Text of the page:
Making the choice. It was a joint decision with my husband to move out of the US. The decision followed a sudden death in the family which refocused our plans for the future. While we experienced several bumps (that were more like mountains) in the three years that followed we eventually made it to our destination in England. It did not happen without concerns and judgements from the peanut gallery of family, friends, and acquaintances. My husband was leaving behind a job in the military and there were options offered to him closer to his family.
The suggestions thrown my way were about me trying to possess some unhealthy association with my past. It was no secret that I had not been truly happy since moving to the US before my senior year of high school and the decade to follow. If I could not find happiness in the US, certainly I would still be just as unhappy anywhere in the world. Perhaps if I had been a typical American girl raised on American soil this would be true. I was raised abroad as a third culture kid caught between the American military culture, the three different cultures within the countries that I lived, and those places we traveled to that impacted my life during my developmental years. I was not meant to live a life of Olive Gardens, American football games and Walmarts. I was made to live a life abroad and a life of travel.
It was my first year as an expat and I was at an early morning meeting at the salon where I worked. I had been one of the first to arrive, sitting with my tea and my notebook that I journaled in while enjoying the solitude before a busy workday. We had been waiting for two coworkers to arrive ten minutes past the starting time. A usual occurrence I was realizing with the individuals I was working with at the time. My boss who was obviously upset with current situation asked us life motivating questions. I cannot quite remember the exact question I was asked when it was my turn to speak. Although I do remember my answer.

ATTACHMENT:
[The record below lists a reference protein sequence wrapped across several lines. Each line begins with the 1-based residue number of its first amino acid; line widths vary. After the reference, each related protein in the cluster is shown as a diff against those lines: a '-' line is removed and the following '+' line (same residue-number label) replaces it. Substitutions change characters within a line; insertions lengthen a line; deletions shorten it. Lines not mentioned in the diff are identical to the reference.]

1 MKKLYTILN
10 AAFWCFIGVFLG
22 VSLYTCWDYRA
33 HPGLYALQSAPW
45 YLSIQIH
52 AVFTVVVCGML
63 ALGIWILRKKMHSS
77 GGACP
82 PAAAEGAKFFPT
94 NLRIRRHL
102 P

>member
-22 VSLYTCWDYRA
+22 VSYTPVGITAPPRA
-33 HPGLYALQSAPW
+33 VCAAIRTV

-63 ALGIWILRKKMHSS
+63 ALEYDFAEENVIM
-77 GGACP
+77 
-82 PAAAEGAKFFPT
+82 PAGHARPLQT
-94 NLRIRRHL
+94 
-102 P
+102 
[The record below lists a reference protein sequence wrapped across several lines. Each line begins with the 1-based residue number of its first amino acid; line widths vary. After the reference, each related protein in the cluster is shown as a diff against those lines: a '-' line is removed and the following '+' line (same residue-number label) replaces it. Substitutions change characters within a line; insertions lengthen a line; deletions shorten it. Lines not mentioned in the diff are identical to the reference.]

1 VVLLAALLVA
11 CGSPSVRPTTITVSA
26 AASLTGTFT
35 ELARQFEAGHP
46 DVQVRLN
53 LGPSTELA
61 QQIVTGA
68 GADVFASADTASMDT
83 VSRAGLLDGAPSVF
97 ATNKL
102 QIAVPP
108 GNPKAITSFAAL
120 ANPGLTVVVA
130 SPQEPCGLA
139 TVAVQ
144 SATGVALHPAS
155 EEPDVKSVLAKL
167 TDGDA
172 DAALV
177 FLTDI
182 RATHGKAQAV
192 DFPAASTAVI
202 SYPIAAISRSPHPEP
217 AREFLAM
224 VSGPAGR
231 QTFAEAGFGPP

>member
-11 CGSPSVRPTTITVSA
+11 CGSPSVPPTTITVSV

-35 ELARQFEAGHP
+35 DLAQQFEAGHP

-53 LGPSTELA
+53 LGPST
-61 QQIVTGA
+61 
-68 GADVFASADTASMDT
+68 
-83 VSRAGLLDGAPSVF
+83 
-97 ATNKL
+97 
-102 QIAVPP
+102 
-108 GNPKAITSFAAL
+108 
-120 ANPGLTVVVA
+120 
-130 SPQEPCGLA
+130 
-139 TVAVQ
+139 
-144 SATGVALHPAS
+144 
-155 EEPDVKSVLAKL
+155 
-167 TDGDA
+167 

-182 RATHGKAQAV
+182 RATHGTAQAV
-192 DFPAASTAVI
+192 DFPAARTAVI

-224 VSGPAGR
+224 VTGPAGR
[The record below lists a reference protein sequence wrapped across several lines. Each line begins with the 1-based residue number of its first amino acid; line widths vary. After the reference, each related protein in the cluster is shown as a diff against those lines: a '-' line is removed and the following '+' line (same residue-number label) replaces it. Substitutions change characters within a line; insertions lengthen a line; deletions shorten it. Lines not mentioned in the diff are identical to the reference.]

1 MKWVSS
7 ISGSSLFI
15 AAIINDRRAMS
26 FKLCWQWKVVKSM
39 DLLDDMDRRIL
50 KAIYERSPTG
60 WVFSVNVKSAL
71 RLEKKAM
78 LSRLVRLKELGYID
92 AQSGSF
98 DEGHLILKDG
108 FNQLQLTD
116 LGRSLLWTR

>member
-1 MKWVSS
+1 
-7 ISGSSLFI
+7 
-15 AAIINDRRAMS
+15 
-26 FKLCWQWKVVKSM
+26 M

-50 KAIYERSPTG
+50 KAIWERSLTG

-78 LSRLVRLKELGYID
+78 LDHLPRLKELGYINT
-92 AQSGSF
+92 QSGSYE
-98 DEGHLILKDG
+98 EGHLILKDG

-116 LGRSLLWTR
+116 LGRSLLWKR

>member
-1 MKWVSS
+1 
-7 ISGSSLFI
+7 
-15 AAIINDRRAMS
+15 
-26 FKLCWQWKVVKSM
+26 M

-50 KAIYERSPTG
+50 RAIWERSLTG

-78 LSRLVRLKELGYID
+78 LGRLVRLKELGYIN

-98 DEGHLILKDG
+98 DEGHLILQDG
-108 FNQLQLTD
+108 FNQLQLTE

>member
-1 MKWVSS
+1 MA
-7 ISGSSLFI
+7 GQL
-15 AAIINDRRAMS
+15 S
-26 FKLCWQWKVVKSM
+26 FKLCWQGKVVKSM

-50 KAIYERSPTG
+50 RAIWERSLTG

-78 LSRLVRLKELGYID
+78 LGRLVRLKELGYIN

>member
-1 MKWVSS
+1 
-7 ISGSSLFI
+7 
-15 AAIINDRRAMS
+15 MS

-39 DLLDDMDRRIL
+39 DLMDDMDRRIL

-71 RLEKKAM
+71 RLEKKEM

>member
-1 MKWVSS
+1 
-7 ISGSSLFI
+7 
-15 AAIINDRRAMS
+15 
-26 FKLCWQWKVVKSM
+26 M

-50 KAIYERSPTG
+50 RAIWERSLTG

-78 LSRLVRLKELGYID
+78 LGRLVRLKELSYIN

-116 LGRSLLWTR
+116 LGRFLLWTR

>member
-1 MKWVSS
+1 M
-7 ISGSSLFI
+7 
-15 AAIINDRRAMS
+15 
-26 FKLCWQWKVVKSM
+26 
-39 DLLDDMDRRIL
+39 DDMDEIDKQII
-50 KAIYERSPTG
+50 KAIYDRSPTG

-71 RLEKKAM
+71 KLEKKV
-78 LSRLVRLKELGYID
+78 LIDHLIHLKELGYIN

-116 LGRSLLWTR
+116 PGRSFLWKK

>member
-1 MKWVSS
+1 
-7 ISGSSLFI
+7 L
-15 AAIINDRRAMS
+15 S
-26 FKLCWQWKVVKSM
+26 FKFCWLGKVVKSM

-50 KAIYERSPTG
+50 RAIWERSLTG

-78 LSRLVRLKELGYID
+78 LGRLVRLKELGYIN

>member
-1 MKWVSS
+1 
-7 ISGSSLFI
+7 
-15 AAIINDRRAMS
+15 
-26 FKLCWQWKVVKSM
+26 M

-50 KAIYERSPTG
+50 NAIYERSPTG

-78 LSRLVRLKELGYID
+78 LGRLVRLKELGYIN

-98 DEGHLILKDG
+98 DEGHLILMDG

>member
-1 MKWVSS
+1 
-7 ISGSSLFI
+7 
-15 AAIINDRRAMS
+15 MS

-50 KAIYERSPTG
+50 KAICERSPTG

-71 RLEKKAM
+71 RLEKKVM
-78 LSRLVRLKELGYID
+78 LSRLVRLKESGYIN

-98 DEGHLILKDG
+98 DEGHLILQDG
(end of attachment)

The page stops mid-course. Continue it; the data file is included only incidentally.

I was here because I made the choice to be here. My husband and I could have stayed and lived a unfulfilling life in America but we wanted something different. So we got rid of all our furniture, packed up our belongings, left our children with family and moved to England with out jobs, a place to live, or contacts. We basically hit the ground running and started applying for jobs. Which is how I came to be working at the salon. It was what helped us apply to get a place to live, to find a school for our boys to attend, and begin our life together as family in England. It was a risk that was not encouraged by all those that knew us but it was something about which my husband and I felt strongly and carried through.
Taking the ex-pat life has shown me how truly some risks are worth taking . You may not know the outcome or the journey you will have to take to get to a sense of normalcy. It will be challenging, it will have hard times, and it can end up costing more than you had endeavored. I do however hold no regrets. I do not have to live a life of thinking ‘what if’ or be living my life planning for the right time. There is never a right time when life is so short. We got married young, started our family young and we followed suite with following our dreams young. I may not have a savings account for my kids for college, but I have invested in their future as third culture kids and future world travelers. We have prepared their young lives for a broader world view and a chance to go where ever life calls them.
If I went back in time I would still make the same choice to live the ex-pat life.